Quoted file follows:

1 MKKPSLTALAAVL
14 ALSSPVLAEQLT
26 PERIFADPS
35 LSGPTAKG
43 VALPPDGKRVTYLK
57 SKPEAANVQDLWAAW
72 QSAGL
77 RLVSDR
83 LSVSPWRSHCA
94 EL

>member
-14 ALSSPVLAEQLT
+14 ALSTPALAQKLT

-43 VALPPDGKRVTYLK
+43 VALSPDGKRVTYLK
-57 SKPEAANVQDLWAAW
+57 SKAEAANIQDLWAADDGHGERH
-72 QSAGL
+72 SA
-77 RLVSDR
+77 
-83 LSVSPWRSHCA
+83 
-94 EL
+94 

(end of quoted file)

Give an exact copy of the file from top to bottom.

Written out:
1 MKKPSLTALAAVL
14 ALSSPVLAEQLT
26 PERIFADPS
35 LSGPTAKG
43 VALPPDGKRVTYLK
57 SKPEAANVQDLWAAW
72 QSAGL
77 RLVSDR
83 LSVSPWRSHCA
94 EL

>member
-14 ALSSPVLAEQLT
+14 ALSTPALAQKLT

-43 VALPPDGKRVTYLK
+43 VALSPDGKRVTYLK
-57 SKPEAANVQDLWAAW
+57 SKAEAANIQDLWAADDGHGERH
-72 QSAGL
+72 SA
-77 RLVSDR
+77 
-83 LSVSPWRSHCA
+83 
-94 EL
+94 